There is abundant evidence indicating that the Incas and their ancestors consistently marked major events of the calendar year, including the solstices and equinoxes, by careful orientation of their important ceremonial structures. On specific dates, the sunrises and/or sunsets would be aligned with prominent constructed features and natural landmarks, including mountains peaks or rock outcrops on the horizon. This practice was followed at Moray. Researchers have found that on certain dates and times throughout the year, there are distinctive patterns of sun and shade on the terraces, which influence soil temperature and plant growth rates.

Archaeologists believe that the Incans utilized as many “control systems” as possible to govern their large and far-flung society. These included efforts intended to maximize agricultural production, and in turn, to minimize the environmental uncertainty that can give rise to social disorder (and then, to political upheaval – best to avoid ….). The terraces at Moray may have provided such a control system. Side-by-side crop testing of different plant varieties could be conducted to determine those that would be most successful. And importantly, on a small scale, Moray environments simulated the microclimates of the much larger terrace systems under intensive cultivation in the surrounding region. Predictions of the climatic conditions for important actions, such as when to begin planting or to add more water when needed for optimal plant growth, could then be disbursed to the widely distributed farmers.

There are two additional pieces of information that support the idea of a control system. The first, mentioned above, is that numerous wild plant species were growing on some of the terraces before restoration efforts began – and most of those were apparently quite rare outside the site. The patterns of spatial clustering, and the variable time ranges for when these plants flowered, suggest they could have been used as sensitive ecological indicators that reflected the diversity of regional growing conditions.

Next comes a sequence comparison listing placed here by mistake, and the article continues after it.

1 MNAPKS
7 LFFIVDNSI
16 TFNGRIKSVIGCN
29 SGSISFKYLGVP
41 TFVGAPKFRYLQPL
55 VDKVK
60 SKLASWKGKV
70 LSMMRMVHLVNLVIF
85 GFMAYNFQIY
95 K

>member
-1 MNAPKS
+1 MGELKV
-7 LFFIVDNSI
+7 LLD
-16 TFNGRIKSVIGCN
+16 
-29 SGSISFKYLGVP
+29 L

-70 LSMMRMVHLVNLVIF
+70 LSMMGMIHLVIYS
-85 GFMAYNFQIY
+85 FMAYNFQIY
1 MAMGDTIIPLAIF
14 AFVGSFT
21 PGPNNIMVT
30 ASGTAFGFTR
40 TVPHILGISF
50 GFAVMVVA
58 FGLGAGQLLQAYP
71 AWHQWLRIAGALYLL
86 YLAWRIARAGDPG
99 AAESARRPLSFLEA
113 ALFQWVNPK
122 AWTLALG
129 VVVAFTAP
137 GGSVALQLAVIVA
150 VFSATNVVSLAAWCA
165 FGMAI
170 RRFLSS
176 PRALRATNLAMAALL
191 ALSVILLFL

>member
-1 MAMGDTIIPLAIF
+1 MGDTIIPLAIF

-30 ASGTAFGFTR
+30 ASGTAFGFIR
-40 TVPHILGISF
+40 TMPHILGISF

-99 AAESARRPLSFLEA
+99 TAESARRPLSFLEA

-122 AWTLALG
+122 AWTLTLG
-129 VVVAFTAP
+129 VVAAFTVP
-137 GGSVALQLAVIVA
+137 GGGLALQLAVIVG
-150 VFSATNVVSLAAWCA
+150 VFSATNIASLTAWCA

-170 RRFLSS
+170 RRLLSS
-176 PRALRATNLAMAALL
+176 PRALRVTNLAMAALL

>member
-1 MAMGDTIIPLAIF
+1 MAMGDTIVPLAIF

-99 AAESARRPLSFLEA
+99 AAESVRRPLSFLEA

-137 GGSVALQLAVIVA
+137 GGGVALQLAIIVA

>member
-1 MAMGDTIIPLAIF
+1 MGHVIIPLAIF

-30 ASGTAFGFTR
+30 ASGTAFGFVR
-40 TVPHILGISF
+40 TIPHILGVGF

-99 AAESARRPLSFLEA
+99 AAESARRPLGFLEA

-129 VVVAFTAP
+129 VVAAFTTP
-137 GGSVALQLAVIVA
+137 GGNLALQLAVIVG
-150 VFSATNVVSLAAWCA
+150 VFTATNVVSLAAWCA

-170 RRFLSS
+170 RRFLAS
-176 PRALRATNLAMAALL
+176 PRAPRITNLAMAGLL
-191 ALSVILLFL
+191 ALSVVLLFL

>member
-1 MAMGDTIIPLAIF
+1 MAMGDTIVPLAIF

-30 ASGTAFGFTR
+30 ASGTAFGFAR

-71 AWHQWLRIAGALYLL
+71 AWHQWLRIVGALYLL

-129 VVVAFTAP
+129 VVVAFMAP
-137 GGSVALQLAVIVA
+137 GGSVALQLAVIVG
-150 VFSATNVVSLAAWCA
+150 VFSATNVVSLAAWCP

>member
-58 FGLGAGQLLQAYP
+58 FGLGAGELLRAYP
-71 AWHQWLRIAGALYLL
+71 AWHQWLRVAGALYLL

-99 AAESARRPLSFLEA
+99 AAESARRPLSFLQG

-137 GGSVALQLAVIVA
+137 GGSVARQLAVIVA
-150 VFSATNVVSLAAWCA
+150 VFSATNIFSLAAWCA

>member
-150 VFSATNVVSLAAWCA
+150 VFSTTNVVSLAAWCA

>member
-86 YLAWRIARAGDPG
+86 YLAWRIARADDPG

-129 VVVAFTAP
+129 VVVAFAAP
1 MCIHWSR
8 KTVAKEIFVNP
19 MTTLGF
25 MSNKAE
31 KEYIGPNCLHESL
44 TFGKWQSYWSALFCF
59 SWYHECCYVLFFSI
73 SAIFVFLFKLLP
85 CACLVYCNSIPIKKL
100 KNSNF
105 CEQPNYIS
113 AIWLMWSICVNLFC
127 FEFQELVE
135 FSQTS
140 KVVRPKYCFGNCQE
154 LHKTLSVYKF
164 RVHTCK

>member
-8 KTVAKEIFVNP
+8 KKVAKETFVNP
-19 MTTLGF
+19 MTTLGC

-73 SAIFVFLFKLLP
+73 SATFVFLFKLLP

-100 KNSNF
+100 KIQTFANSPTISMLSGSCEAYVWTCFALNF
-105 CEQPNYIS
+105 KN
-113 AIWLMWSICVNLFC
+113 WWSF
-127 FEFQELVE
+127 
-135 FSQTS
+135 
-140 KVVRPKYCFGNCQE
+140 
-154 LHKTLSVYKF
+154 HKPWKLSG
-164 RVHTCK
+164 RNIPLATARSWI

The second piece of information is that other archaeological sites with concentric terraces have been found in Peru. More sites that are similar but have not been reported yet could possibly exist. Constructed in different eco-climatic conditions, at least some of these circles may have been built with the same objectives as for Moray.

Mysteries remain! What is crystal clear: the Incas were an extremely knowledgeable and sophisticated culture. The more I learn, the more I am impressed by the tremendous accomplishments of these ancient people.

Moray terraces and mountains (Carlos Olaizola)

Atwood, R., 2007. Mystery circles of the Andes. Archaeology60(5), pp.55-61. http://wrightpaleo.com/wordpress/wp-content/uploads/2011/11/Moray-Arch.pdf
Earls, J. and Cervantes, G., 2015. Inka Cosmology in Moray: Astronomy, Agriculture, and Pilgrimage. The Inka Empire: A Multidisciplinary Approach, pp.121-147.
Wright, K.R., Wright, R., Zegarra, A.V. and McEwan, G., 2011, March. Moray: Inca engineering mystery. American Society of Civil Engineers.
Moray: Photo by Ana Tutui on Unsplash
Close-up of terraces at Moray: Photo by Pedro Lastra on Unsplash
Moray terraces with mountains in the background: Photo by Carlos Olaizola on Unsplash
If you like my posts, please scroll down to the bottom of this page and leave your email address on my website. You’ll receive messages only when I publish a new post (about once a week) and my occasional newsletter. Join now to stay up-to-date about geology, geography, culture, and history.